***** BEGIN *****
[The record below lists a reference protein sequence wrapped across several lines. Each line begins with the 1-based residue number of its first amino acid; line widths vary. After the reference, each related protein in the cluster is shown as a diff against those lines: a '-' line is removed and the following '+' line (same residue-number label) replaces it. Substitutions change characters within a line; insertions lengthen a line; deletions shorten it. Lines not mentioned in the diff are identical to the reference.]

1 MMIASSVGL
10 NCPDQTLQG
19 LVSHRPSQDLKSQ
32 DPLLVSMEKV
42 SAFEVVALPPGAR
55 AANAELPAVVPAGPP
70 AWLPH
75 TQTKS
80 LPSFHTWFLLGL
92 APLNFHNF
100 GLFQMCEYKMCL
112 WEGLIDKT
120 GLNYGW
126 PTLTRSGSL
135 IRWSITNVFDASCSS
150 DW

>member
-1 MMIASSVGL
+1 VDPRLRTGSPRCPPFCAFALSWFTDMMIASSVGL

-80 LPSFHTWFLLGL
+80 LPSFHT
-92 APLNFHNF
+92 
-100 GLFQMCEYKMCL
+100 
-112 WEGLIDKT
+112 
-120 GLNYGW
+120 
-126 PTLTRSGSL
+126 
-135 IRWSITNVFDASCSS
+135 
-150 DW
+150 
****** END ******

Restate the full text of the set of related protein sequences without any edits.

[The record below lists a reference protein sequence wrapped across several lines. Each line begins with the 1-based residue number of its first amino acid; line widths vary. After the reference, each related protein in the cluster is shown as a diff against those lines: a '-' line is removed and the following '+' line (same residue-number label) replaces it. Substitutions change characters within a line; insertions lengthen a line; deletions shorten it. Lines not mentioned in the diff are identical to the reference.]

1 MMIASSVGL
10 NCPDQTLQG
19 LVSHRPSQDLKSQ
32 DPLLVSMEKV
42 SAFEVVALPPGAR
55 AANAELPAVVPAGPP
70 AWLPH
75 TQTKS
80 LPSFHTWFLLGL
92 APLNFHNF
100 GLFQMCEYKMCL
112 WEGLIDKT
120 GLNYGW
126 PTLTRSGSL
135 IRWSITNVFDASCSS
150 DW

>member
-1 MMIASSVGL
+1 VDPRLRTGSPRCPPFCAFALSWFTDMMIASSVGL

-80 LPSFHTWFLLGL
+80 LPSFHT
-92 APLNFHNF
+92 
-100 GLFQMCEYKMCL
+100 
-112 WEGLIDKT
+112 
-120 GLNYGW
+120 
-126 PTLTRSGSL
+126 
-135 IRWSITNVFDASCSS
+135 
-150 DW
+150 